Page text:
It was late June 2006, a heavy snow year. She was breathtaking. I was ready, willing and able yet the timing just wasn’t right. Time stood still as I crested Coyote Ridge after the initial 30 miles that included 7000+ vertical ft of climbing. I became bogged down in deep snow and struggled for hours in the drifts.
Eventually I gave up. There would be other times and there was no need to force the issue. Isn’t that what we tell ourselves, that there will always be another day, another chance? We choose not to remember the times we’ve run out of opportunities, when things brush beside us and move on without us. But on that day I was undeterred as I headed down the mountain on a bail out route before reaching what the guidebook called her “high altitude singletrack”. I sensed the start of something big. The next day I rushed to the other side of her valley and squeezed a quick ride up Silver Canyon into the White Mountains before heading home.
Gazing from one side of her valley to the other, I came to realize that there may be a future here. This was no mere crush; there was a depth to this experience I had known few times before. Wild scenarios floated through my mind on the manic haze of her possibilities. She had become more than just one ride, more than just a fling. No longer a mere loop, she had become an odyssey, a quest that took root in my head and flowered in madness.
Now, I’m not a complete fool. I knew the danger in trying to string together 3 rides from the guidebook into one grand loop. It wasn’t my fault; it begged to be done. In retrospect, I lusted after her with near obsession. At the time it seemed a natural progression from those initial fleeting glances and my exploratory trip: start in Bishop down in the Owens Valley at 4500ft, climb up through Buttermilk Country on the East side of the Sierra, ride up and over 11,000 ft Coyote Ridge, follow the ridge down to Big Pine back into the valley, then scale White Mt Peak at 14000 ft and bomb down Silver Canyon back to the car. 2 or 3 days to cover 180 miles or so, then I’d be done with her. She would live happily ever after on the mantelpiece of my memory. Piece of cake, love her and leave her.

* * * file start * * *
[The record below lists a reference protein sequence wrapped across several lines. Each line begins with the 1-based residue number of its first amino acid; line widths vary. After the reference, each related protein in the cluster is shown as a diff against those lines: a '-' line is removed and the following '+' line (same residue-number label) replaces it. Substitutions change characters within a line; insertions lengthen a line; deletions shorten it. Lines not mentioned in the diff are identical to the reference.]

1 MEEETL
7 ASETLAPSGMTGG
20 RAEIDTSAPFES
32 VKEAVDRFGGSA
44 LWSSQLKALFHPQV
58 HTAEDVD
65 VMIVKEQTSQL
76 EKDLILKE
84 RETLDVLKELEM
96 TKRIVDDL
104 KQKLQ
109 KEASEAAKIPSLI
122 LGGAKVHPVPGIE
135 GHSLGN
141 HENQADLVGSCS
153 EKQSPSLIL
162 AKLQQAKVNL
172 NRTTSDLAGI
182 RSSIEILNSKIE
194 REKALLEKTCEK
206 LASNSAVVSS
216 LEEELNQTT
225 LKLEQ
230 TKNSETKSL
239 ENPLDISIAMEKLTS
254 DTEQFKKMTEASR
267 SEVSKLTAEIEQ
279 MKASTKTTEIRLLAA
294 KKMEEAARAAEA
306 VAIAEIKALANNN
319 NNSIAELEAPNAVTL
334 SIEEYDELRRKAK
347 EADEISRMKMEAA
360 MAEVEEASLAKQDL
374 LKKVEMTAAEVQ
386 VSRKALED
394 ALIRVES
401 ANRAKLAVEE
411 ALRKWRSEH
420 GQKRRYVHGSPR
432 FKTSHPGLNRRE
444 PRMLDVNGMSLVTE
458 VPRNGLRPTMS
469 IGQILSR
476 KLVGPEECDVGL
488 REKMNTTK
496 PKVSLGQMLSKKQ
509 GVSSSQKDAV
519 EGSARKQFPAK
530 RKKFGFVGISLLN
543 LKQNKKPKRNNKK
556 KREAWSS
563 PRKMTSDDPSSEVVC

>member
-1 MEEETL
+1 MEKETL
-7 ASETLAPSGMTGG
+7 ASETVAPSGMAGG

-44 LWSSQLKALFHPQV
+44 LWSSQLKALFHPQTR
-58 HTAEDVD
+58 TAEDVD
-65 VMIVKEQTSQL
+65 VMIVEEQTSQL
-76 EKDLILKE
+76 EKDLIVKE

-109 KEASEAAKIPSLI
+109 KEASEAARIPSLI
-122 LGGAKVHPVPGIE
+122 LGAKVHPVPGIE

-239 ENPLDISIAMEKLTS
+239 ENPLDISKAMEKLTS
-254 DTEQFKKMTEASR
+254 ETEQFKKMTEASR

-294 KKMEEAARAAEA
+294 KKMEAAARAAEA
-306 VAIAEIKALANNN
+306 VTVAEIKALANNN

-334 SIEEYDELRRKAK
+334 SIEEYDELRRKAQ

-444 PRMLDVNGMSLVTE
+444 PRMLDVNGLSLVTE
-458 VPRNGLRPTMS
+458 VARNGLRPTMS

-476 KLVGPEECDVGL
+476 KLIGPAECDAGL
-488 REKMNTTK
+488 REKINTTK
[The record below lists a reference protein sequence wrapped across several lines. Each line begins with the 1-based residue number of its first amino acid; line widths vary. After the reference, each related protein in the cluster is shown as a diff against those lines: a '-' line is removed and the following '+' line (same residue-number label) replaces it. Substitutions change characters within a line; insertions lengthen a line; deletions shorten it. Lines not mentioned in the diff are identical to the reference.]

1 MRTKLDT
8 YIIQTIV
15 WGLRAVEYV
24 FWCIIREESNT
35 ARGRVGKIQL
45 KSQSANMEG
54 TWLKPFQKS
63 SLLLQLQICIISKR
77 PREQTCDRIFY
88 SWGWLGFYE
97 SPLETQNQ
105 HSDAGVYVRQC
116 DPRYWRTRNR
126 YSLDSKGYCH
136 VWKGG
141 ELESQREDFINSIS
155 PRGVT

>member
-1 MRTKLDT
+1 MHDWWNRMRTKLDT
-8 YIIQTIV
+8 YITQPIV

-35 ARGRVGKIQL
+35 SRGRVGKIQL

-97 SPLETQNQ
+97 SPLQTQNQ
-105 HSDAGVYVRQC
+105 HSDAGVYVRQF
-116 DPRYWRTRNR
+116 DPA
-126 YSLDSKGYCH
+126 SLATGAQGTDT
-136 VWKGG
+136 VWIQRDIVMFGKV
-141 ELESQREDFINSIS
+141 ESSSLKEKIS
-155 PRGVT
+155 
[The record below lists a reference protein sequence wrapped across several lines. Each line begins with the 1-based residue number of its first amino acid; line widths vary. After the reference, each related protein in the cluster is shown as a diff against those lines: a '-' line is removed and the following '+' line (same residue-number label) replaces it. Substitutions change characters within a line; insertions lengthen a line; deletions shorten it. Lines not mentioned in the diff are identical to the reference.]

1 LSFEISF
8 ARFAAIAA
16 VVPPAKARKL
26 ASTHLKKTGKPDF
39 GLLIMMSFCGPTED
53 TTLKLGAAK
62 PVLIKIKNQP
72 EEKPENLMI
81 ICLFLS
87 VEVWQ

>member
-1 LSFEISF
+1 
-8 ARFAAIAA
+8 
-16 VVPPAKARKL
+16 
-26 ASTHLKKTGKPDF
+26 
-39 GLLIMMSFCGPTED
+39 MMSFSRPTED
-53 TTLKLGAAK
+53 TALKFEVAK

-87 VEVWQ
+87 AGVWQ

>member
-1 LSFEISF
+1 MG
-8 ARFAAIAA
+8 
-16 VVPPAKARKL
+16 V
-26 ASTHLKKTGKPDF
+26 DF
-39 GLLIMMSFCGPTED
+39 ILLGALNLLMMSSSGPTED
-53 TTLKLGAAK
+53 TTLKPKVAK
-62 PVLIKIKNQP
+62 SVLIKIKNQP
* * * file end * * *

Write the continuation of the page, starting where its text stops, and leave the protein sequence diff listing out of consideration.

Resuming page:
I was a fool to believe that I could ever have her so easily – and equally foolish to think I would ever want to leave her if she acquiesced.
The most desired dreams are never easy to finish, nor are they simply discarded when met with resistance. I became determined to complete her and she seemed willing to comply. I couldn’t get her out of my mind. We spoke wordlessly until there was no separation between “ride” and “rider”. I pored over her topo maps constantly. I hungrily anticipated the rise and fall of her tender gradient, the endless switchbacks of her sweet ascent, and the sighs of the wind in her crystal high-altitude skies. I eyed the dark trace of her secret singletrack descent…
I flirted constantly with her. In October I made my first attempt at the initial 85 miles or so as a day trip. I needed so badly to be with her and I knew the winter snows would arrive soon. I left home at 1AM, drove 5 hrs in the dark and called in sick to work from beside the road as the sun rose. The madness in my brain was in full bloom. I rode hard yet was turned back by the kiss of darkness and bailed again. We said goodbye on that autumn day beneath golden aspens. She whispered to me all winter.